1. Analysis
May 27, 2020

Covid-19: How the fortunes of the travel industry affect Antler

UK luggage retailer Antler last week filed for administration, resulting in the loss of 164 jobs under the advice of joint administrator KPMG. Retail Insight Network looks into how Antler could be impacted by the travel industry even after the Covid-19 coronavirus lockdown is lifted.

By Jessica Paige

Entering administration: Initial statement

Before filing for administration, Antler had 199 members of staff, most of whom were furloughed via the coronavirus job retention scheme. The majority of the 164 redundancies were retail outlet personnel.

Antler was founded in 1914 and operated 18 retail stores, one concession, and through online services including its own website and Amazon.

KPMG partner and joint administrator Will Wright said: “Like so many companies across the retail and travel sectors, Antler has been profoundly impacted by the Covid-19 pandemic. Although the business was trading well prior to the virus outbreak, restrictions imposed at the start of the lockdown period prompted the closure of Antler’s retail and wholesale outlets, while the impact on international travel has also significantly affected sales.

“With uncertainty over the lifting of travel restrictions placing further financial strain on the business, the directors concluded that they had no option but to appoint administrators. We will continue to trade the business via its online channels while we assess options for this iconic brand and would invite any interested parties to make contact with us at the earliest opportunity.”

A spokesperson for KPMG told Retail Insight Network that there is not yet an update on Antler’s administration.

Covid-19’s effect on the tourism industry has a part to play

Many retail outlets are facing administration and requesting funding due to the Covid-19 coronavirus pandemic lockdown forcing non-essential stores to close, such as with Oasis and Warehouse closing and Matalan requesting a £50m injection. In the case of Antler, the business falling into administration is also affected by consumers’ inability to travel, which is something that the business relies on heavily to sell products.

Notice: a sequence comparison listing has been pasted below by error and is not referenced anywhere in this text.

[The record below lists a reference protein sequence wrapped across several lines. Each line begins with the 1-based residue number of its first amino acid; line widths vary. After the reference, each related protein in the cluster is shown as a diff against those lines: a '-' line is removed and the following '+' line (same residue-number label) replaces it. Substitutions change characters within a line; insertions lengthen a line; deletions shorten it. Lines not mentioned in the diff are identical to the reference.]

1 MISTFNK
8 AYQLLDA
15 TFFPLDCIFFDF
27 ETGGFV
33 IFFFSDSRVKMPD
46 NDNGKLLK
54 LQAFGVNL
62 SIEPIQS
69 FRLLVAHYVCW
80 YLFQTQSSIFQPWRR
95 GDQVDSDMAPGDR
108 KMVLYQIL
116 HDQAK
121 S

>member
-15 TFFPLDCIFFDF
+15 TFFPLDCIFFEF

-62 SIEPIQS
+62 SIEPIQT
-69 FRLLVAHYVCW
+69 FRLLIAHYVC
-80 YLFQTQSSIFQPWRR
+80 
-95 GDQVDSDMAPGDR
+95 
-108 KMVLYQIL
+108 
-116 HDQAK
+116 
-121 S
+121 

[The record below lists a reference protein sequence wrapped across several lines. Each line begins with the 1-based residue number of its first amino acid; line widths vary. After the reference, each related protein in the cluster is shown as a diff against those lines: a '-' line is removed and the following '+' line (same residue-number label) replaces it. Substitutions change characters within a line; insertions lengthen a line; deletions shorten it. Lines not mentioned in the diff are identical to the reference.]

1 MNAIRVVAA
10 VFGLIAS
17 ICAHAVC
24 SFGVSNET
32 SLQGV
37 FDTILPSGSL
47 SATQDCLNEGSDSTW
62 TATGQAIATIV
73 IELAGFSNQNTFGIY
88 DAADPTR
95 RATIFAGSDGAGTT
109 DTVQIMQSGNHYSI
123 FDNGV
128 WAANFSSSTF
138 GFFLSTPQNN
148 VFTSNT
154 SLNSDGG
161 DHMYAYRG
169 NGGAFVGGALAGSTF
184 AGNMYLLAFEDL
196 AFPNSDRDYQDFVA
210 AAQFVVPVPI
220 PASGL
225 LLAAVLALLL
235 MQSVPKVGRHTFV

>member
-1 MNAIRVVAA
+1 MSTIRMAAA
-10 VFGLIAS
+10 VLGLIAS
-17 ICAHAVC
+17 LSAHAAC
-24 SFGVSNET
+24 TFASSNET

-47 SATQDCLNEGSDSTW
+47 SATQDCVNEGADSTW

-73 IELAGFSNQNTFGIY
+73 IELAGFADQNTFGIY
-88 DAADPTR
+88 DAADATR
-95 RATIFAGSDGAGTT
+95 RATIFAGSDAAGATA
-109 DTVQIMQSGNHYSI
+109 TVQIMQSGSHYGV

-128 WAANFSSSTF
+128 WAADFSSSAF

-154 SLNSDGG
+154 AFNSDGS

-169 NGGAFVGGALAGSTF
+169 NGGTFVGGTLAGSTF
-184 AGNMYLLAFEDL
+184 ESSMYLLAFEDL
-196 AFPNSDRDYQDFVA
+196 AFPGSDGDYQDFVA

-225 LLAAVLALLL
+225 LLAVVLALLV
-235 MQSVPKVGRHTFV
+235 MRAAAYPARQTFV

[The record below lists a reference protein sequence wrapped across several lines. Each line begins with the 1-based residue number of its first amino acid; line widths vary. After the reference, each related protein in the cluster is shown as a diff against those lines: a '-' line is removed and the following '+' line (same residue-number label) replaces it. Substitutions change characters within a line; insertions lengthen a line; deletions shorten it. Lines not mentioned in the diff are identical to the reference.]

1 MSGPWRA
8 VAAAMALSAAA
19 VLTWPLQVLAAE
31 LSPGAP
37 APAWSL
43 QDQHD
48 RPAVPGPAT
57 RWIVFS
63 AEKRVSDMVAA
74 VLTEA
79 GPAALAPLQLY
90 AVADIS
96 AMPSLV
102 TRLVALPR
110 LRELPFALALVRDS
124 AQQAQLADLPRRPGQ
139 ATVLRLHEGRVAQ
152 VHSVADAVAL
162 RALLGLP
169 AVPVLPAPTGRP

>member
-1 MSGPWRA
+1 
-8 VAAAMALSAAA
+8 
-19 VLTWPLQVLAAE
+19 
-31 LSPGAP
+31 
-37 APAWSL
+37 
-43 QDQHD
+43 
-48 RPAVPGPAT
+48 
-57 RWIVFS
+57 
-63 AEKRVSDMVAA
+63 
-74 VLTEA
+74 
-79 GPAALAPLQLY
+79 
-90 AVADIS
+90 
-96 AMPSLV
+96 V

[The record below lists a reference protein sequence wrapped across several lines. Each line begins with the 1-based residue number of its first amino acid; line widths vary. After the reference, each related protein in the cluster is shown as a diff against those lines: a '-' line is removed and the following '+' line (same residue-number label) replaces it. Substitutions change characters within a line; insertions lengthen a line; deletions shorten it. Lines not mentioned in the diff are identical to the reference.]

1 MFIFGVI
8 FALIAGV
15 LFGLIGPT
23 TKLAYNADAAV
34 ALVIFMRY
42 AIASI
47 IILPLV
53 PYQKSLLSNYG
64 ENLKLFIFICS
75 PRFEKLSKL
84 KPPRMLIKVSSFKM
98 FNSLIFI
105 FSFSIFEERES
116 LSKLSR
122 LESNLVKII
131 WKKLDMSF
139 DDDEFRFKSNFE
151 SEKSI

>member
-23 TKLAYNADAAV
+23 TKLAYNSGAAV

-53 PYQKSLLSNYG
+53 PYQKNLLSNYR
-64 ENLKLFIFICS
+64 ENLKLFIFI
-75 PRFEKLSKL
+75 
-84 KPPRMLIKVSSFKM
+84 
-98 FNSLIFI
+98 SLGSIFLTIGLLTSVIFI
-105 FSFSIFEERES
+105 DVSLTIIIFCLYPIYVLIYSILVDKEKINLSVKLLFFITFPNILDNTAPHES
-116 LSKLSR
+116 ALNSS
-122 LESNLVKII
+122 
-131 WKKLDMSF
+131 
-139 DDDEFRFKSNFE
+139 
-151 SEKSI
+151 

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Global travel restrictions have hit the tourism industry hard. Under ordinary circumstances, this season would mark an influx of customers booking for summer holidays but, thanks to the coronavirus, the travel industry is instead struggling to pay for cancellation refunds as a result of a lack of incoming revenue.

Accountancy network UHY Hacker Young earlier this week predicted that many travel companies “will not survive the coronavirus even after the lockdown ends” after industry turnover fell from £2.6bn in March 2019 to £1.2bn this year.

UHY Hacker Younger partner Peter Kubik said: “The UK’s travel agents and tour operators have been hit hardest by the double whammy of the lockdown and a collapse in discretionary consumer spending.

“The lockdown is a particularly hard blow to high street travel agencies who have been struggling for years against the shift to the internet and the huge DIY sites like Booking.com and Expedia.

“Many are likely to be effectively insolvent already and only surviving because of the help the government has put in place.”

Efforts to save the travelling industry could mean a bright future for Antler.

This Thursday, the European Commission will be presenting guidelines and recommendations, adopted on 13 May, for lifting travel restrictions across Europe to the European Parliament Transport and Tourism Committee.

Other countries have already announced intentions to lift their travel bans, such as with Italy planning to lift the ban for European Citizens on 3 June, and Spain confirming that tourists can visit from 1 July.

Along with lifting restrictions, however, because the travel and tourism industry has been so badly affected by Covid-19 it will need to make efforts to attract customers.

The Japanese government, for example, is looking to revive the tourism industry by subsidising people to go on holiday to the country. The ‘Go To Travel’ initiative, which is expected to begin in late July, will see the government providing subsidies worth up to 20,000 yen ($185) per day, distributed through steep discounts and vouchers for restaurants and shops.

With these industries making strides to attract people to travel abroad, this means that Antler could very well see an increase in sales due to the need for luggage. Should travel and tourism experience a huge increase in the number of customers wanting to travel, this, in turn, could mean an upsurge in demand for Antler’s products.

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